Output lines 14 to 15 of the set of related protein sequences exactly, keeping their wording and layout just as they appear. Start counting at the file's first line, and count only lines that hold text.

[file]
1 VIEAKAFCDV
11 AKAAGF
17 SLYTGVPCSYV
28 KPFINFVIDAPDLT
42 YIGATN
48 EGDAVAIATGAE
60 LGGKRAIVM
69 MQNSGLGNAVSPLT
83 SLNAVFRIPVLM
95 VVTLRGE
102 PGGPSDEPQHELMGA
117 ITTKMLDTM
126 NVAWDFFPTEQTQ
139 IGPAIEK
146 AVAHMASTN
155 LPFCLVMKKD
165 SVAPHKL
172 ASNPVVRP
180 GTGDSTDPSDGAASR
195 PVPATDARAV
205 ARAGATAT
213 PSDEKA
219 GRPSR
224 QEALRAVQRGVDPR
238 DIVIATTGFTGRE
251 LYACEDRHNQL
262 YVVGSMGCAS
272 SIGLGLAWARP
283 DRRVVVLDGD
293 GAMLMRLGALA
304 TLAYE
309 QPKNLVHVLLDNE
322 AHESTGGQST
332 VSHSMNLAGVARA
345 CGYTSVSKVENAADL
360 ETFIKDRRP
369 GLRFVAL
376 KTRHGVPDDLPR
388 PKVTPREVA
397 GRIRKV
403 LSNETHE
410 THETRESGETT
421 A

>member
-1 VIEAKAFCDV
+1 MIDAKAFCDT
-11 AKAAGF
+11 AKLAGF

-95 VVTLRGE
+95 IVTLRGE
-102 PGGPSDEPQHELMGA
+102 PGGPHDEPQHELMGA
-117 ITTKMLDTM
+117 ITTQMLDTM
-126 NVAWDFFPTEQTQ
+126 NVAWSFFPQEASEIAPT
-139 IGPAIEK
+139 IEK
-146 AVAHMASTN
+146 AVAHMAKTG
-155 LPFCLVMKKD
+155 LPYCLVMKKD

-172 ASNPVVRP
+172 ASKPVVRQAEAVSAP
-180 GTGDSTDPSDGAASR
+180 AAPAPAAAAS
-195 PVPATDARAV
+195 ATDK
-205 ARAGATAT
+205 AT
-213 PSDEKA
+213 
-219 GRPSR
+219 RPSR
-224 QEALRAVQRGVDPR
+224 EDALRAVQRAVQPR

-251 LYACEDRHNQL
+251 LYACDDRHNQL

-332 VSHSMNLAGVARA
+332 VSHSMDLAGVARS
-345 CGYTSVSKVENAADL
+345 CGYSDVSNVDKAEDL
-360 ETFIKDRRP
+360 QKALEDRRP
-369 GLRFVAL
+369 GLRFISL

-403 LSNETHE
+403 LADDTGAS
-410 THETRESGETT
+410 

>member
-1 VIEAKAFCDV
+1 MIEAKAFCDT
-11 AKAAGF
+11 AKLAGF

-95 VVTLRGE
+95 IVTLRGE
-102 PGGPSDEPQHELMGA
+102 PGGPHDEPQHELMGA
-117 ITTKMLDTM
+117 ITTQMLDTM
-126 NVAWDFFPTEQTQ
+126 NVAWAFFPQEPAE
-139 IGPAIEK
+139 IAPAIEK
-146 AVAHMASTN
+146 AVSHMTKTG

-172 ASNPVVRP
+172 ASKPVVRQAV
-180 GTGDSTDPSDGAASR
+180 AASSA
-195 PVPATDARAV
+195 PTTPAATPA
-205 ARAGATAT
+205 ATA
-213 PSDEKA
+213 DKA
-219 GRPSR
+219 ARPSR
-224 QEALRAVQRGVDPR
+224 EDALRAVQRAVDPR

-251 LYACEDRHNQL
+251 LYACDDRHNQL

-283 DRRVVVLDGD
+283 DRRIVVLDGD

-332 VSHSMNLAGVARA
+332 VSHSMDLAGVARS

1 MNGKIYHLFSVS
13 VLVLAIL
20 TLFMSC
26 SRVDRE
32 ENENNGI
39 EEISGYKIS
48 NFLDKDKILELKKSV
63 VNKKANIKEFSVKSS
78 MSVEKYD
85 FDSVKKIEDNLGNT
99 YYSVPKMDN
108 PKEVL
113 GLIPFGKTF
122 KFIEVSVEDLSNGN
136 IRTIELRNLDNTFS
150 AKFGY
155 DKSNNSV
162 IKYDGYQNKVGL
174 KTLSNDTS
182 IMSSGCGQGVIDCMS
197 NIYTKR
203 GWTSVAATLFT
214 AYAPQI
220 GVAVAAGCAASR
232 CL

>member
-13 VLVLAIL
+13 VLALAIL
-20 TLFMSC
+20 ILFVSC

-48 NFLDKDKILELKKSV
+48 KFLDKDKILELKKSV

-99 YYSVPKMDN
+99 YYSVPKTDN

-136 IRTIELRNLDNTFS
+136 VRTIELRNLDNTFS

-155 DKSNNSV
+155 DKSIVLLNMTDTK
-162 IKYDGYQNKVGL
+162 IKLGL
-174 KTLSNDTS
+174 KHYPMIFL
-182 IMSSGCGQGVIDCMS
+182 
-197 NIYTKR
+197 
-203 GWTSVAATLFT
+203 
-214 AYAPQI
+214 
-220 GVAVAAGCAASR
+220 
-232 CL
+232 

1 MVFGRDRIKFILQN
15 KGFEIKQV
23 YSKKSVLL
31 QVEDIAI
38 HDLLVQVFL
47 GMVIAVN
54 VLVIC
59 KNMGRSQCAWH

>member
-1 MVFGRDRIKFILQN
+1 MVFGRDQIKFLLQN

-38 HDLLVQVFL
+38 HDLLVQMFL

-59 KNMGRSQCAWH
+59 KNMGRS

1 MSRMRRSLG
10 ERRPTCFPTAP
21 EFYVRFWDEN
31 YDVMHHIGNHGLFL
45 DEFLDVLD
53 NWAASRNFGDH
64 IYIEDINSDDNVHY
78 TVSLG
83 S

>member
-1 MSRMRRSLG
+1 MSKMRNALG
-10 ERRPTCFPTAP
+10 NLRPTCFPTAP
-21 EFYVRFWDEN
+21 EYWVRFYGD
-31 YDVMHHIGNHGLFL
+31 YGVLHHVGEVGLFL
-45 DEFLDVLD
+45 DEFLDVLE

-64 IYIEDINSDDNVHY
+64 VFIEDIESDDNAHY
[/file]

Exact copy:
139 IGPAIEK
146 AVAHMASTN